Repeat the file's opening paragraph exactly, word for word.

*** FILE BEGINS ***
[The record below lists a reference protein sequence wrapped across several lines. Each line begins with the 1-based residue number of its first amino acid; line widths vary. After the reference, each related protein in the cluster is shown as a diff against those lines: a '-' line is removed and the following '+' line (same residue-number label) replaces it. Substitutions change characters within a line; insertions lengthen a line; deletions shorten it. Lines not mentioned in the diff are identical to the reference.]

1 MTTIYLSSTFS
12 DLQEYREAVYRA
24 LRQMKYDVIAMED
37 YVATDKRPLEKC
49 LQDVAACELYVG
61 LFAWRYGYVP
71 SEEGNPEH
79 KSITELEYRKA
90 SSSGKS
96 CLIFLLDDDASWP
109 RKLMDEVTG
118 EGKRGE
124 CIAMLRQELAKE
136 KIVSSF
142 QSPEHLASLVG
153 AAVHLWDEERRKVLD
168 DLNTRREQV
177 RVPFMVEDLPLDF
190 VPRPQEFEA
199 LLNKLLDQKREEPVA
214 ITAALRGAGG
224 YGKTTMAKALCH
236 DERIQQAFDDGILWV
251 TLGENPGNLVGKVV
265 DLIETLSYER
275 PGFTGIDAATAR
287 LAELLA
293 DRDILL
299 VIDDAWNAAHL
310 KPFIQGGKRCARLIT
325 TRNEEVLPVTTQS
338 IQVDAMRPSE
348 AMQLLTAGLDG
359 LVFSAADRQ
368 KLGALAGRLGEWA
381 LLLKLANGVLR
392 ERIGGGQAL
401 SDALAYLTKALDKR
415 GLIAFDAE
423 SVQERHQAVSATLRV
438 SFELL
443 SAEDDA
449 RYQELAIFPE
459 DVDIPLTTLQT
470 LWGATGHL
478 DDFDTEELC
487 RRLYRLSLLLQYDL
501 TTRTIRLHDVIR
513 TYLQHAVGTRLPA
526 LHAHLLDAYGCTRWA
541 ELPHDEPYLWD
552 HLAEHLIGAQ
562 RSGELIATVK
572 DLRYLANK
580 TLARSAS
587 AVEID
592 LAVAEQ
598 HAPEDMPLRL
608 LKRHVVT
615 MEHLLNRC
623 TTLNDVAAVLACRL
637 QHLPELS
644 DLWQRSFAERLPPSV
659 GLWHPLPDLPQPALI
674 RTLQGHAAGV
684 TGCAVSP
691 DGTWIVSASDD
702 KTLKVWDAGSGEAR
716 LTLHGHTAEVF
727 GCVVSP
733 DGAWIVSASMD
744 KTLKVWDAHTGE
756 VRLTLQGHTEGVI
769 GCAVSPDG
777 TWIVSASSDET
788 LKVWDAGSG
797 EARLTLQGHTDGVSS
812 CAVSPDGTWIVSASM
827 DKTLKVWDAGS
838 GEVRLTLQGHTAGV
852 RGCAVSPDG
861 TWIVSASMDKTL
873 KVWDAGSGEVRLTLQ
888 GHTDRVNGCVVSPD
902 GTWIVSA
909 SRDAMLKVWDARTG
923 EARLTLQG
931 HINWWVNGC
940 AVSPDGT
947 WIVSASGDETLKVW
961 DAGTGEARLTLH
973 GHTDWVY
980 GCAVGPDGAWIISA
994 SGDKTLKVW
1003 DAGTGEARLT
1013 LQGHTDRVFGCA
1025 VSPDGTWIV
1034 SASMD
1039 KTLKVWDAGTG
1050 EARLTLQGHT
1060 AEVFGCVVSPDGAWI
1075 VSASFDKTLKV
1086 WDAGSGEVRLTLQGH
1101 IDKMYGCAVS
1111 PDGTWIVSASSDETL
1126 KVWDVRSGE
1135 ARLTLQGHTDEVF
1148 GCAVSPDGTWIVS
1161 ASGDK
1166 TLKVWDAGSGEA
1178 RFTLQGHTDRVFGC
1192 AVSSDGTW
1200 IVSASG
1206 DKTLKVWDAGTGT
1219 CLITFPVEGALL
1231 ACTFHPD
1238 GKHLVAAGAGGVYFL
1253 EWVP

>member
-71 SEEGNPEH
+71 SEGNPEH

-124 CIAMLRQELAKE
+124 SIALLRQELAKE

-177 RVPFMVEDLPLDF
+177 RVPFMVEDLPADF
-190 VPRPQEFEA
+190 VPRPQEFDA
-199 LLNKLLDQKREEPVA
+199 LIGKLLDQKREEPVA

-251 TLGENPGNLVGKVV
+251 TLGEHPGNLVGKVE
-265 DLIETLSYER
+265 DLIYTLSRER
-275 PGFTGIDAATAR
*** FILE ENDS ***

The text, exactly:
[The record below lists a reference protein sequence wrapped across several lines. Each line begins with the 1-based residue number of its first amino acid; line widths vary. After the reference, each related protein in the cluster is shown as a diff against those lines: a '-' line is removed and the following '+' line (same residue-number label) replaces it. Substitutions change characters within a line; insertions lengthen a line; deletions shorten it. Lines not mentioned in the diff are identical to the reference.]